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American Association of Oral and Maxillofacial Surgeons

Government Affairs News & Materials

Access to Dental Health Care Becomes Hot Issue in Congress

July 2nd, 2007

The Feb. 2007 death of Deamonte Driver, a 12 year old Maryland boy, from an infected tooth, led to the introduction of several federal bills designed to improve access to dental care.

"The Essential Oral Health Care Act of 2007" (H.R. 2472), introduced by Congressman Albert Wynn (D-Md.), seeks to increase dental care access by piloting a Community Dental Health Coordinator to serve as a new mid-level allied dental health professional and work in underserved communities with no or limited access to oral health care; award grants for the purchase of portable or mobile dental equipment or help pay for the operational costs of free dental services to underserved populations; offer a tax credit for the donation of certain dental services to low-income individuals; and increase federal assistance to states through the Medicaid and SCHIP programs to ensure program recipients receive access to the same level of oral health services as other pediatric populations in the states.

"Deamonte's Law" (HR 2371), introduced by Rep. Elijah Cummings (D-Md.), would provide grants to federally qualified health centers to expand and improve the provision of pediatric dental services to medically underserved populations by: recruiting dentists, pediatric dentists, or dentists with pediatric training to provide pediatric dental services to populations served by the center; purchasing or renting equipment for the provision of dental services; constructing and expanding physical space for the provision of dental services; or allowing contractual relationships between federally qualified health centers and private dental providers to increase access to dental care for adults and children. HR 2371 would also award grants to schools of dentistry and hospitals with accredited training programs in pediatric dentistry to increase the number of individuals who pursue academic programs in pediatric dentistry.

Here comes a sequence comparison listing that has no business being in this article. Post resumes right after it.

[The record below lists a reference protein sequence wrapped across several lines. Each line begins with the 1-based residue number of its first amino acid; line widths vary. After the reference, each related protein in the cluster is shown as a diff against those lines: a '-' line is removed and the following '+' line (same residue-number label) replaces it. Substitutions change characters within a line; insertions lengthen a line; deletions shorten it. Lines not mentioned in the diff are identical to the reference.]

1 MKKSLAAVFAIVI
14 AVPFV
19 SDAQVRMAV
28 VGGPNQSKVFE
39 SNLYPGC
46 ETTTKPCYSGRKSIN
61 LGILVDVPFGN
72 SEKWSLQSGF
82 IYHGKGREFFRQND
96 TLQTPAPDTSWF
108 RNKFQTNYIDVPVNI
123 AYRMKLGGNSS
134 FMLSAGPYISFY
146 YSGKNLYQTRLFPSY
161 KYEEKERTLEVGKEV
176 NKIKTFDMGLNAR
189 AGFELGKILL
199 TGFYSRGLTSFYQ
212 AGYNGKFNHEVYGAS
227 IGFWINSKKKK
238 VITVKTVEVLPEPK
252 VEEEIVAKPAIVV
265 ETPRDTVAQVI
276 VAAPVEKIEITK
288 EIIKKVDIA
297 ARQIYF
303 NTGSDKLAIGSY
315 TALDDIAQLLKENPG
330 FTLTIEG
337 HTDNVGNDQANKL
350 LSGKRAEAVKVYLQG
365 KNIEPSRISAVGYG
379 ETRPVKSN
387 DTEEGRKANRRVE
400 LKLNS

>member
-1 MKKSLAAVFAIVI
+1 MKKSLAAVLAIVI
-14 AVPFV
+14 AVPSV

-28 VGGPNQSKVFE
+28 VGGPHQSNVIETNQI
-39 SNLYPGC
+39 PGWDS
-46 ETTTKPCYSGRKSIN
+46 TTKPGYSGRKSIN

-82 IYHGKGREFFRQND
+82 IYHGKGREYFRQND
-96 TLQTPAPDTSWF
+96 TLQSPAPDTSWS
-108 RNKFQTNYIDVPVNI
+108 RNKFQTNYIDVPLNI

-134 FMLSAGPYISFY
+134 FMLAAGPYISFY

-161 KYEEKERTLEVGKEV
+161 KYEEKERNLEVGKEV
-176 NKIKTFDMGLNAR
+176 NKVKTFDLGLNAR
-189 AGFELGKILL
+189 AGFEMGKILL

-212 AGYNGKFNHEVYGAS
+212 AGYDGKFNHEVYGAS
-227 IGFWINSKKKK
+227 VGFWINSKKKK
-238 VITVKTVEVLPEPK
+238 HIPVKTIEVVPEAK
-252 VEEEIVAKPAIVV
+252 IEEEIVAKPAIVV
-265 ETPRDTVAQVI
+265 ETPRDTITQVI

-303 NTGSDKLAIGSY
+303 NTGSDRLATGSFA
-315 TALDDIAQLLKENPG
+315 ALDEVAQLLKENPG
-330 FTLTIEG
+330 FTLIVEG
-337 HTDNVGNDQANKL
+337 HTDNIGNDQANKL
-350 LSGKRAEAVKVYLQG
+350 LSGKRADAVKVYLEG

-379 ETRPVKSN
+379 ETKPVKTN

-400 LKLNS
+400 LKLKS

The "Children's Dental Health Improvement Act of 2007" (H.R. 1781/S. 739), introduced by Congressmen John Dingell (D-Mich.) and Mike Simpson (R-Idaho) and Sen. Jeff Bingaman (D-N.M.), seeks to provide disadvantaged children with access to dental services through grants to states to improve dental services for children enrolled in Medicaid or the State Children's Health Insurance Program (SCHIP); including dental services as a basic service under SCHIP (not included in Senate bill) and allowing states to provide wrap-around coverage under SCHIP for dental services to privately-insured children (not included in Senate bill). It also seeks to improve the supply of dentists by revising Graduate Medical Education (GME) payments for dental residency programs, establishing a grant program to expand the availability of primary dental care services in dental health professional shortage areas or medically underserved areas and authorizing retention bonuses for eligible dental officers of the Indian Health Service. It allows for increased involvement by other agencies such as the Health Resources and Services Administration (HRSA), the Indian Health Service and the Centers for Disease Control, to improve dental service access amongst underserved populations. It would, among other things, create Chief Dental Officers within Medicaid and SCHIP, HRSA and the Centers for Disease Control and Prevention (CDC).